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Why is it important?

Agroforestry has potential for achieving agricultural sustainability having capacity of optimizing its productivity by mitigating climate change impacts. The aim was to find such land patches which can be potentially mapped as suitable and fertile for agroforestry projects and to find out land-use systems which can play a pivotal role in poverty eradication and climate change mitigation. The study aims for applying geo-spatial technology towards visualizing various land, soil, climate and topographical data to reveal trends and interrelationships and to find a nutrient availability and agroforestry suitability map. FAO based land suitability criteria was adopted to generate agroforestry suitability maps based upon scientifically evaluated weight factors at GIS platform by integrating layers of LULC, NDVI, wetness factor, elevation, slope percent, drainage, watershed, rainfall, organic carbon, pH and nutrient status. About 6% of land is under cultivation of pure agriculture whereas the study area has agroforestry suitability of 32.8% of total area. Block wise agroforestry suitability reveals highly suitable percentage for Rahe, Bundu and Namkum blocks as 79.1, 56.5 and 1.1%, respectively. Based on high suitability percentage Rahe block among all should be prioritized. Therefore, if there is scientific planning with adequate technical inputs, the area can achieve tremendous scope for tribal and rural people in generating their livelihood. Such finding may work as guiding tool for the policymakers towards allocation of fund for agroforestry projects. The advance GIS modeling software has the potential to map such area logically and meaningfully.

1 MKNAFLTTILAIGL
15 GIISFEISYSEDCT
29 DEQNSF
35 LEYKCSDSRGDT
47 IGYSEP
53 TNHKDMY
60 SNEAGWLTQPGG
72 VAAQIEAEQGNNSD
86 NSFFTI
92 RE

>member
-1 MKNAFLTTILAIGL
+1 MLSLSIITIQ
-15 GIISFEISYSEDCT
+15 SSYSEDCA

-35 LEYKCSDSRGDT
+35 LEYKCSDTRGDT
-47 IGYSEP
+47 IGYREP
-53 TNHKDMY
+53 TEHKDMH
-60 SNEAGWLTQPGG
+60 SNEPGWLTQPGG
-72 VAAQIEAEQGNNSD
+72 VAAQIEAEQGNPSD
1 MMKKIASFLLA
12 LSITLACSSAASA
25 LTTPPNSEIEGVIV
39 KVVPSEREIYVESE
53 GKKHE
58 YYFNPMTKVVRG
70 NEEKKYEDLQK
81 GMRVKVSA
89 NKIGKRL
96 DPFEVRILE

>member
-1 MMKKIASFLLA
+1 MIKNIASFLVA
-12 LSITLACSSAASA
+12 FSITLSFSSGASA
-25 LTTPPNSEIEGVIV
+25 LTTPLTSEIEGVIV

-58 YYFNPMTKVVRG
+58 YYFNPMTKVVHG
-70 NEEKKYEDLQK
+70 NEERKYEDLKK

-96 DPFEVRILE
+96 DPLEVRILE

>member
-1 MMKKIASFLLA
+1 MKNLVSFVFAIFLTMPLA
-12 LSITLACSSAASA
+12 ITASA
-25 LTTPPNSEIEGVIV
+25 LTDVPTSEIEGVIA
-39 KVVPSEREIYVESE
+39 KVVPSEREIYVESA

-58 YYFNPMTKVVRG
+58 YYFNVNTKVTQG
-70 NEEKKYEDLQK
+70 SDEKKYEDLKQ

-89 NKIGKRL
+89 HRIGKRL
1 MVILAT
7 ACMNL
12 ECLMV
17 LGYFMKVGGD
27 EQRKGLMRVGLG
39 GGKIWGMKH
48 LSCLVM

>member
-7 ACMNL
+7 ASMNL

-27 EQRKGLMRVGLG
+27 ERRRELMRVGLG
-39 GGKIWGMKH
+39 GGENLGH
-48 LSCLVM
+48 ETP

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This page is a summary of: FAO guidelines and geospatial application for agroforestry suitability mapping: case study of Ranchi, Jharkhand state of India, Agroforestry Systems, October 2017, Springer Science + Business Media,
DOI: 10.1007/s10457-017-0145-y.
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